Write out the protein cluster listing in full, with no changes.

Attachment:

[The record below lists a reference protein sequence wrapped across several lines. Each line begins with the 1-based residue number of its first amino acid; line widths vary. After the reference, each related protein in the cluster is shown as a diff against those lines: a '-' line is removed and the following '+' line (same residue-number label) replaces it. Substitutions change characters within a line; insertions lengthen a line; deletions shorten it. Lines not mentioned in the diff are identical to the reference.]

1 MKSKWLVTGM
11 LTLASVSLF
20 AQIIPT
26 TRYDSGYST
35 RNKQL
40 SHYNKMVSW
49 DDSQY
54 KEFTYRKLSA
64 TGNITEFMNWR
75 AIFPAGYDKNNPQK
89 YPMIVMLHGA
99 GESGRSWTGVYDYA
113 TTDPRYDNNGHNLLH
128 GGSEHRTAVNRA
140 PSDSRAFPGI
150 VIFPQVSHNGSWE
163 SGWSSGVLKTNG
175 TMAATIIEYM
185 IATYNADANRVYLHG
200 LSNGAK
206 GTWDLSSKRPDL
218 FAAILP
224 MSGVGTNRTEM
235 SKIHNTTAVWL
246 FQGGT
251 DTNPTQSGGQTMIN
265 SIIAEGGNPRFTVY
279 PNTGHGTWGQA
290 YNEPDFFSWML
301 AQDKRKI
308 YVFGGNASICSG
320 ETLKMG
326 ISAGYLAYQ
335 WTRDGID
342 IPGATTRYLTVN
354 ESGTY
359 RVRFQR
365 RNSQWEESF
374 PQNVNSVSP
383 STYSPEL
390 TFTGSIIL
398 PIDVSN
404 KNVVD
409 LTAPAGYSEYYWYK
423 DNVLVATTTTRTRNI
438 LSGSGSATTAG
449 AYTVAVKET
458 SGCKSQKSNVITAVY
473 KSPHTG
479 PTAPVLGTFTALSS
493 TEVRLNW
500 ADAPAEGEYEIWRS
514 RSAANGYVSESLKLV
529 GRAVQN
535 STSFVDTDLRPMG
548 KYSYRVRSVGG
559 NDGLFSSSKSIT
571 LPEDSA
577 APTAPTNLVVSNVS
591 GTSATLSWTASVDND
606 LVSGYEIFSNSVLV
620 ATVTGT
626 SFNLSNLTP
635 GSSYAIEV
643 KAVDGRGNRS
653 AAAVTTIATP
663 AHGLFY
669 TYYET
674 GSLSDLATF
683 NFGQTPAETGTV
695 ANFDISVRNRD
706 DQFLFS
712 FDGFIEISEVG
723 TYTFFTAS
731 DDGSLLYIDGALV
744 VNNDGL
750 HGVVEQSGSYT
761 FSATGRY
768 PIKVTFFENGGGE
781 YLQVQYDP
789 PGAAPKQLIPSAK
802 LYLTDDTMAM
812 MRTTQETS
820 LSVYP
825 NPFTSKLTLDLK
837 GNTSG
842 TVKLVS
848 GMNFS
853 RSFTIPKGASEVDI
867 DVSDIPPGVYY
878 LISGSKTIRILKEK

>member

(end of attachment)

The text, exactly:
[The record below lists a reference protein sequence wrapped across several lines. Each line begins with the 1-based residue number of its first amino acid; line widths vary. After the reference, each related protein in the cluster is shown as a diff against those lines: a '-' line is removed and the following '+' line (same residue-number label) replaces it. Substitutions change characters within a line; insertions lengthen a line; deletions shorten it. Lines not mentioned in the diff are identical to the reference.]

1 MKSKWLVTGM
11 LTLASVSLF
20 AQIIPT
26 TRYDSGYST
35 RNKQL
40 SHYNKMVSW
49 DDSQY
54 KEFTYRKLSA
64 TGNITEFMNWR
75 AIFPAGYDKNNPQK
89 YPMIVMLHGA
99 GESGRSWTGVYDYA
113 TTDPRYDNNGHNLLH
128 GGSEHRTAVNRA
140 PSDSRAFPGI
150 VIFPQVSHNGSWE
163 SGWSSGVLKTNG
175 TMAATIIEYM
185 IATYNADANRVYLHG
200 LSNGAK
206 GTWDLSSKRPDL
218 FAAILP
224 MSGVGTNRTEM
235 SKIHNTTAVWL
246 FQGGT
251 DTNPTQSGGQTMIN
265 SIIAEGGNPRFTVY
279 PNTGHGTWGQA
290 YNEPDFFSWML
301 AQDKRKI
308 YVFGGNASICSG
320 ETLKMG
326 ISAGYLAYQ
335 WTRDGID
342 IPGATTRYLTVN
354 ESGTY
359 RVRFQR
365 RNSQWEESF
374 PQNVNSVSP
383 STYSPEL
390 TFTGSIIL
398 PIDVSN
404 KNVVD
409 LTAPAGYSEYYWYK
423 DNVLVATTTTRTRNI
438 LSGSGSATTAG
449 AYTVAVKET
458 SGCKSQKSNVITAVY
473 KSPHTG
479 PTAPVLGTFTALSS
493 TEVRLNW
500 ADAPAEGEYEIWRS
514 RSAANGYVSESLKLV
529 GRAVQN
535 STSFVDTDLRPMG
548 KYSYRVRSVGG
559 NDGLFSSSKSIT
571 LPEDSA
577 APTAPTNLVVSNVS
591 GTSATLSWTASVDND
606 LVSGYEIFSNSVLV
620 ATVTGT
626 SFNLSNLTP
635 GSSYAIEV
643 KAVDGRGNRS
653 AAAVTTIATP
663 AHGLFY
669 TYYET
674 GSLSDLATF
683 NFGQTPAETGTV
695 ANFDISVRNRD
706 DQFLFS
712 FDGFIEISEVG
723 TYTFFTAS
731 DDGSLLYIDGALV
744 VNNDGL
750 HGVVEQSGSYT
761 FSATGRY
768 PIKVTFFENGGGE
781 YLQVQYDP
789 PGAAPKQLIPSAK
802 LYLTDDTMAM
812 MRTTQETS
820 LSVYP
825 NPFTSKLTLDLK
837 GNTSG
842 TVKLVS
848 GMNFS
853 RSFTIPKGASEVDI
867 DVSDIPPGVYY
878 LISGSKTIRILKEK

>member